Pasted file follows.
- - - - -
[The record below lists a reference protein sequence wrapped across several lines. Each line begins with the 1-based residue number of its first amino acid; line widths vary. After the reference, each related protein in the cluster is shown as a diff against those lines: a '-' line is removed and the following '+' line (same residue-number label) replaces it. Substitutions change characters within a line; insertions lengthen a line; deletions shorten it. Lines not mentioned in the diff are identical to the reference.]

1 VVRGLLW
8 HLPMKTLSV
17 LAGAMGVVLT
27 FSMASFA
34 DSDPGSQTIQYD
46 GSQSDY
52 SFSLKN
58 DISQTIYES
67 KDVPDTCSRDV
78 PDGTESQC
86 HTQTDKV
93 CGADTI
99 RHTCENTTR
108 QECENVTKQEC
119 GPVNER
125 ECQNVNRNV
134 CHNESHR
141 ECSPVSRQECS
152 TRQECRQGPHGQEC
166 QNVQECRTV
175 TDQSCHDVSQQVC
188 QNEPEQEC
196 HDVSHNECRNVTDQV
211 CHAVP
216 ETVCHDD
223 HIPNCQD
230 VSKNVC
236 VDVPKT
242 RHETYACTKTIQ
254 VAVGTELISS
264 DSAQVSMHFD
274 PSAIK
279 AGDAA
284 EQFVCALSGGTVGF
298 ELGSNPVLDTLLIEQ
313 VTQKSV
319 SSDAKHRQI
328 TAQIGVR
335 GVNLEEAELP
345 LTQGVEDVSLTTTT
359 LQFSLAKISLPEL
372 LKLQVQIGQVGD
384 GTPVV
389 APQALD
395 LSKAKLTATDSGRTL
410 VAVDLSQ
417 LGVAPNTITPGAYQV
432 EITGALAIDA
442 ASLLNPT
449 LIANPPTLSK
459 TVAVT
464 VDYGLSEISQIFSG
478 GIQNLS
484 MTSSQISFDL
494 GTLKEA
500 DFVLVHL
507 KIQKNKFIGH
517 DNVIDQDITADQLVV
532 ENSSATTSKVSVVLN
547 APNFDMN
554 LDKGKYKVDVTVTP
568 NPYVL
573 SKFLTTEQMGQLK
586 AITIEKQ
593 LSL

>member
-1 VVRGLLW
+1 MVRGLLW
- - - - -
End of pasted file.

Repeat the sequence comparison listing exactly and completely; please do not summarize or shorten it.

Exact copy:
[The record below lists a reference protein sequence wrapped across several lines. Each line begins with the 1-based residue number of its first amino acid; line widths vary. After the reference, each related protein in the cluster is shown as a diff against those lines: a '-' line is removed and the following '+' line (same residue-number label) replaces it. Substitutions change characters within a line; insertions lengthen a line; deletions shorten it. Lines not mentioned in the diff are identical to the reference.]

1 VVRGLLW
8 HLPMKTLSV
17 LAGAMGVVLT
27 FSMASFA
34 DSDPGSQTIQYD
46 GSQSDY
52 SFSLKN
58 DISQTIYES
67 KDVPDTCSRDV
78 PDGTESQC
86 HTQTDKV
93 CGADTI
99 RHTCENTTR
108 QECENVTKQEC
119 GPVNER
125 ECQNVNRNV
134 CHNESHR
141 ECSPVSRQECS
152 TRQECRQGPHGQEC
166 QNVQECRTV
175 TDQSCHDVSQQVC
188 QNEPEQEC
196 HDVSHNECRNVTDQV
211 CHAVP
216 ETVCHDD
223 HIPNCQD
230 VSKNVC
236 VDVPKT
242 RHETYACTKTIQ
254 VAVGTELISS
264 DSAQVSMHFD
274 PSAIK
279 AGDAA
284 EQFVCALSGGTVGF
298 ELGSNPVLDTLLIEQ
313 VTQKSV
319 SSDAKHRQI
328 TAQIGVR
335 GVNLEEAELP
345 LTQGVEDVSLTTTT
359 LQFSLAKISLPEL
372 LKLQVQIGQVGD
384 GTPVV
389 APQALD
395 LSKAKLTATDSGRTL
410 VAVDLSQ
417 LGVAPNTITPGAYQV
432 EITGALAIDA
442 ASLLNPT
449 LIANPPTLSK
459 TVAVT
464 VDYGLSEISQIFSG
478 GIQNLS
484 MTSSQISFDL
494 GTLKEA
500 DFVLVHL
507 KIQKNKFIGH
517 DNVIDQDITADQLVV
532 ENSSATTSKVSVVLN
547 APNFDMN
554 LDKGKYKVDVTVTP
568 NPYVL
573 SKFLTTEQMGQLK
586 AITIEKQ
593 LSL

>member
-1 VVRGLLW
+1 MVRGLLW